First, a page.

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Targeted response inducement strategies on longitudinal surveys

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  • Lynn, Peter

Abstract

Targeted response inducement strategies involve varying features of survey design between sample subgroups in a way that is anticipated to achieve the best trade-off between costs and non-response. The features could include prenotification letters, incentives, between-wave mailings, website content, telephone calls, and so on. Such strategies are not much used on longitudinal surveys. We discuss why this might be the case and we describe the steps to identifying and implementing an effective strategy. We also present four examples.

Suggested Citation

  • Lynn, Peter, 2013. "Targeted response inducement strategies on longitudinal surveys," Understanding Society Working Paper Series 2013-02, Understanding Society at the Institute for Social and Economic Research.
  • Handle: RePEc:ese:ukhlsp:2013-02
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    File URL: https://www.understandingsociety.ac.uk/research/publications/working-paper/understanding-society/2013-02.pdf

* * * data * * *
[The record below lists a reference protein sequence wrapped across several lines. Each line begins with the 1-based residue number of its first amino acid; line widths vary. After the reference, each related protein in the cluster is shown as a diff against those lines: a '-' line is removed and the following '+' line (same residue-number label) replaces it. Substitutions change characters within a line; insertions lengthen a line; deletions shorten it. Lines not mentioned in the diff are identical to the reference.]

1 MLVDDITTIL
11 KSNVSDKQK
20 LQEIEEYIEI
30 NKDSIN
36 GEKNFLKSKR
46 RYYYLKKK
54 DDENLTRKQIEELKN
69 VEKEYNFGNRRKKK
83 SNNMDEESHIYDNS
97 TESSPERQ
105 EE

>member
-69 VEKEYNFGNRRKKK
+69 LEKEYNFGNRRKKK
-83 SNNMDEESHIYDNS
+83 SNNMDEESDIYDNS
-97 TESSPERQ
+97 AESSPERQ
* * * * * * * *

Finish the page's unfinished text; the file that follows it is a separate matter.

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    1. Lynn, Peter, 2012. "The propensity of older respondents to participate in a general purpose survey," Understanding Society Working Paper Series 2012-03, Understanding Society at the Institute for Social and Economic Research.
    2. Laura Fumagalli & Heather Laurie & Peter Lynn, 2013. "Experiments with methods to reduce attrition in longitudinal surveys," Journal of the Royal Statistical Society Series A, Royal Statistical Society, vol. 176(2), pages 499-519, February.
    3. Calinescu, Melania & Bhulai, Sandjai & Schouten, Barry, 2013. "Optimal resource allocation in survey designs," European Journal of Operational Research, Elsevier, vol. 226(1), pages 115-121.
    4. Kristof De Wulf & Patrick Van Kenhove & Katrien Wijnen, 2003. "The influence of topic involvement on mail survey response behavior," Vlerick Leuven Gent Management School Working Paper Series 2003-16, Vlerick Leuven Gent Management School.
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